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How to Create a Hobby Room

Design a personalized space dedicated to what you love to do and get inspired by these fun examples.

Written by Sara Brown
How to Create a Personalized Space
Photo Credit: Davis Timberframe


When thinking about the home of their dreams, most people jump right to the must-have items: a gorgeous kitchen, a sprawling yard, and a set number of bedrooms and baths. But what about a space specifically for you? Shouldn’t that be a must-have, too?

Enter the hobby room. Imagine this: Rather than starting projects all over your home, what if you had a perfectly planned bonus space where you could escape to work on the things that bring you joy? Turns out, it’s a pretty easy space to create. “A hobby room can go anywhere: in the basement, in a spare bedroom, tucked into an oversized laundry room,” says Allen Halcomb, president of MossCreek Designs in Knoxville, Tennessee. “In most homes, I actually suggest locating the hobby room over the garage, if possible. This can be great for privacy and space needs. In fact, in a smaller home, you may find that a bonus room is the largest room in the house.”

But no matter the location, it’s all about how you design the space to work for you. Here, we showcase three popular pastimes and how to create a room that functions well for that hobby.
 
 
Music Room
“If you’re going to use it for anything more than strumming an acoustic guitar, you’re going to need to think about the sound that comes from a music room,” says Halcomb. The most important factor is where it will be located. “You don’t want to locate a music room, say, under a bedroom,” he explains. “Even if you sound isolate it with added insulation in your walls, you’ll still want a good amount of distance between the room and your home’s sleeping spaces.”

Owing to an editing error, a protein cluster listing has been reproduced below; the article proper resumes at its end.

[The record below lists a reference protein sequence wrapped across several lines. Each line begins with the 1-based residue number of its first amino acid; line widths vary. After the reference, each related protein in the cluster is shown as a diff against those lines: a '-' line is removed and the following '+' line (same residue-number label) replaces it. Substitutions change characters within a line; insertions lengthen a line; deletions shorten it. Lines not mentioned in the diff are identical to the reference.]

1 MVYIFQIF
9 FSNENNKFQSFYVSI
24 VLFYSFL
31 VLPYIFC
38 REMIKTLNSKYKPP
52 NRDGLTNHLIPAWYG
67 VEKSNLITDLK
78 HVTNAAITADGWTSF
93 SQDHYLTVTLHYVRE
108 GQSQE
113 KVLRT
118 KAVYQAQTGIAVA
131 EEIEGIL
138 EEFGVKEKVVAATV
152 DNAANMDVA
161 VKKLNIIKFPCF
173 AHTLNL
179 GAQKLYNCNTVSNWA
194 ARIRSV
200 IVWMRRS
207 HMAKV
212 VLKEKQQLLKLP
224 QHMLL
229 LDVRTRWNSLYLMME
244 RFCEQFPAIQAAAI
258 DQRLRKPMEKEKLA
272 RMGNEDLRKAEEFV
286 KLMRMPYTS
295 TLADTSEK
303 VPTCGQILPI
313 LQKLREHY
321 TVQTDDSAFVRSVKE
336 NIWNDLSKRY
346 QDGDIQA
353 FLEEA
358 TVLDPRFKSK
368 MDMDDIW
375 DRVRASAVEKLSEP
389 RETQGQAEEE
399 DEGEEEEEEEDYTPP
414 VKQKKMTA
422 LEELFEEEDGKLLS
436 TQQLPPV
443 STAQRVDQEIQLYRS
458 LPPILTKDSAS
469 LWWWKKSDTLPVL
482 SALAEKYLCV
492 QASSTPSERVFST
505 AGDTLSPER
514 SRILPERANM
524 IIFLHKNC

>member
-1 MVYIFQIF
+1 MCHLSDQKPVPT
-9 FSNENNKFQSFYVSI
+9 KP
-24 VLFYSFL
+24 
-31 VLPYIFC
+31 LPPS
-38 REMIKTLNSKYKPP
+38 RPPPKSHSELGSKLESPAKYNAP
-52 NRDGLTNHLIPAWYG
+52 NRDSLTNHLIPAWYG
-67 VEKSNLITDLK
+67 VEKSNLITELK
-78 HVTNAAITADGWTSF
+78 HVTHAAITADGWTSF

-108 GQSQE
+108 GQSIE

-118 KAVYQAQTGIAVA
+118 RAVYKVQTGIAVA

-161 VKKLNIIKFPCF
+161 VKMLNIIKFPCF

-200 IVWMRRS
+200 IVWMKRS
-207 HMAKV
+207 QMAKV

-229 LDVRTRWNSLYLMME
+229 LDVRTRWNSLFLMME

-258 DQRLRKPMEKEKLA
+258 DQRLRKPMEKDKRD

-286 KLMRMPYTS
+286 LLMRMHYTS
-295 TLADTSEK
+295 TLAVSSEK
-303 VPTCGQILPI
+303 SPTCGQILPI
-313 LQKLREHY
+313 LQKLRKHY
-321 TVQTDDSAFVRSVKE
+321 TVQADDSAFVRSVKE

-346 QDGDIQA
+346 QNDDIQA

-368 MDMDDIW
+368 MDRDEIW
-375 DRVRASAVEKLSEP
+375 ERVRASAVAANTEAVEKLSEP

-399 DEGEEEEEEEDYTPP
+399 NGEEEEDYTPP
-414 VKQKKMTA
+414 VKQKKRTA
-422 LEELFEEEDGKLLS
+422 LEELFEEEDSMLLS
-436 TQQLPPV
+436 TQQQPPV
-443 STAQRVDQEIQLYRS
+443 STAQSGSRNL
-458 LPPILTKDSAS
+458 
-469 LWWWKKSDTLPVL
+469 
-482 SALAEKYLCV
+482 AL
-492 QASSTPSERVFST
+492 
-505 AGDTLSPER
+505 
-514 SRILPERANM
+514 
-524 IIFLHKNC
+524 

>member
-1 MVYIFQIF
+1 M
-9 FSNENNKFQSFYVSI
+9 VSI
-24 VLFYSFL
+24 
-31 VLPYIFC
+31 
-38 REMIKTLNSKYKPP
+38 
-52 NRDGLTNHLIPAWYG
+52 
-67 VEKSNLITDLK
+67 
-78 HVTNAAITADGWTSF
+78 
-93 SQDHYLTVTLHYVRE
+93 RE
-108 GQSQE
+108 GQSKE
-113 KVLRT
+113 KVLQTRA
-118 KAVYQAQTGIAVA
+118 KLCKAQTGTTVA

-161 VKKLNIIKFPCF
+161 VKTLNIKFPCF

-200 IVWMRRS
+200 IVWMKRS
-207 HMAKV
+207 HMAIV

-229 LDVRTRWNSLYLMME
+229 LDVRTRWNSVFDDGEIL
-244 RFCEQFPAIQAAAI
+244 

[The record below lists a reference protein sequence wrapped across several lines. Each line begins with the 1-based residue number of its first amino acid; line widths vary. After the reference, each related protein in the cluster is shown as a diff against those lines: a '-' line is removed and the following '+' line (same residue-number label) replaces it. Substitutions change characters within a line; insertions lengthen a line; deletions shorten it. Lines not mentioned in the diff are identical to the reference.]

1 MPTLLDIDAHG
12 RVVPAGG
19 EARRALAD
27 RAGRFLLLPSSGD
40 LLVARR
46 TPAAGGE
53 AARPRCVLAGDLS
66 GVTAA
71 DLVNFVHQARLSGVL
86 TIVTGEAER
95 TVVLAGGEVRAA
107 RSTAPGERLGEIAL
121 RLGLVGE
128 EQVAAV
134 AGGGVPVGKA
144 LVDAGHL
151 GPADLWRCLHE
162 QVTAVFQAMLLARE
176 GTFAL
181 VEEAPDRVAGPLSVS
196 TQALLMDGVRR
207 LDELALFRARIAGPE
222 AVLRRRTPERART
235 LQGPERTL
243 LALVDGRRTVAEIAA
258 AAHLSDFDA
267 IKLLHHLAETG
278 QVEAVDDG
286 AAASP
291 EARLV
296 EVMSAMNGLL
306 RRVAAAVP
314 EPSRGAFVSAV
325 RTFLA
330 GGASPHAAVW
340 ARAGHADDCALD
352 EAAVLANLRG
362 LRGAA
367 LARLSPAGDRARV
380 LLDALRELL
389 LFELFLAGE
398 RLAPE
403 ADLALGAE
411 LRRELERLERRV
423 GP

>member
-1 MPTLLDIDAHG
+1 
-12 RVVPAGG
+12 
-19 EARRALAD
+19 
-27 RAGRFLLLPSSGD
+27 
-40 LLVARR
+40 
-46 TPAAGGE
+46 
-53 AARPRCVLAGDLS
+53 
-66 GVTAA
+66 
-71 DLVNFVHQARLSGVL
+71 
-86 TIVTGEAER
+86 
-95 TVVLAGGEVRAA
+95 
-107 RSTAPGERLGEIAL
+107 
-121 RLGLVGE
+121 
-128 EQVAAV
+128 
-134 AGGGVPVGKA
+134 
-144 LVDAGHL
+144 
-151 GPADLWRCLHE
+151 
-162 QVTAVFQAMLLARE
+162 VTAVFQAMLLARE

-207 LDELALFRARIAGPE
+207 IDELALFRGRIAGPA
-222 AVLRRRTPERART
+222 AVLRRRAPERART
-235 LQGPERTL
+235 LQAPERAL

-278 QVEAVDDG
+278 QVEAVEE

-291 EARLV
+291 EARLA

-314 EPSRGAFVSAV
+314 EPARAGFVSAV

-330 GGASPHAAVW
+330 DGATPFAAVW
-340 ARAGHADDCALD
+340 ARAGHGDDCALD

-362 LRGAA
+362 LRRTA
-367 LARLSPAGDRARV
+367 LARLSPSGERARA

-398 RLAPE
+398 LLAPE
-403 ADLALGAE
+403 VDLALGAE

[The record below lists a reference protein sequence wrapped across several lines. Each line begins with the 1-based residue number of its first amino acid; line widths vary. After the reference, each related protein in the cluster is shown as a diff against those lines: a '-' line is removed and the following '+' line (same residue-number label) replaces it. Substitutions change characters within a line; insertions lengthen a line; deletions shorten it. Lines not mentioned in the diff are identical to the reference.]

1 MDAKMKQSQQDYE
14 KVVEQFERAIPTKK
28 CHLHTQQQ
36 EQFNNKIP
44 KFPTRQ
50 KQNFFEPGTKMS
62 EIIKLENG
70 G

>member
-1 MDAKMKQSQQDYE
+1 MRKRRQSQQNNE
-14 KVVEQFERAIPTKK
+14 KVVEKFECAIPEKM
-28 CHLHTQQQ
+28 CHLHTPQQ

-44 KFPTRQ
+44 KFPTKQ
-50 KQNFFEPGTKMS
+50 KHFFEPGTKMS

For sound buffering, consider opting for carpet or cork flooring for the room, instead of wood flooring. Also think about using wall coverings, such as foam panels, or applying a finish to your drywall to break up the sound waves and improve acoustics. A music room also may need several electrical outlets for equipment such as amps, microphones, speakers and possibly recording gear.

Arts-and-Crafts Room

Perhaps the biggest consideration for an arts-and-crafts room is proper ventilation. “Any place where paints or glues will be used will need to come with lots of windows, which you can open to release the smells and fumes from your home,” Halcomb warns.

Those same windows should also be positioned to provide proper lighting to the space. According to Halcomb, northern sunlight is the best light for painting, so think about where your art-and-crafts room will be located when you’re positioning your home on your property. Also remember that, with adequate windows, you’ll get plenty of ambient light, but you’ll still need overhead fixtures and, most likely, some task lighting for crafting. (Tip: Halogen light bulbs provide the best color rendering for painting, followed by incandescent.)

“If you have the luxury of thinking about this while you’re still in the planning phases for your home, you can plan your outlets accordingly,” says Halcomb. “If, for example, you’re going to have a big work table in the middle of the room, you may want to have a task lamp on that table. To accommodate this, you’ll need to locate an outlet in the middle of the floor.”

Project Room

In a project room, which you could use for activities such as quilting, tying fishing flies or even wrapping presents, you’ll need to think about proper storage. “The thing about hobby rooms is they very rarely serve only that one function,” Halcomb notes. “Even if it’s only a couple of times a year, it will probably have to serve two purposes at some point. While it may have been designed as a scrapbooking room, it may also need to serve a guest space on the weekends.”

To add storage space, specialty built-ins — complete with shelving units and underneath cabinet space — are smart options. You also might want to incorporate at least one closet into the room. This closet can serve as a stowaway for supply bins, while also providing a place for guests to store their clothes. Also, if the room will be pulling double duty as a guest room, a pullout armoire can serve as a temporary workspace.

And speaking of workspaces: In a project room, that’s one of the most important considerations. For projects where you’re going back and forth for materials, an L-, T- or U-shaped configuration will probably be more efficient than a single, linear surface. You should also vary the heights of your work surfaces. Thirty-six inches is comfortable for work you’ll be doing while standing; 30 to 32 inches is preferable if you’ll be sitting down.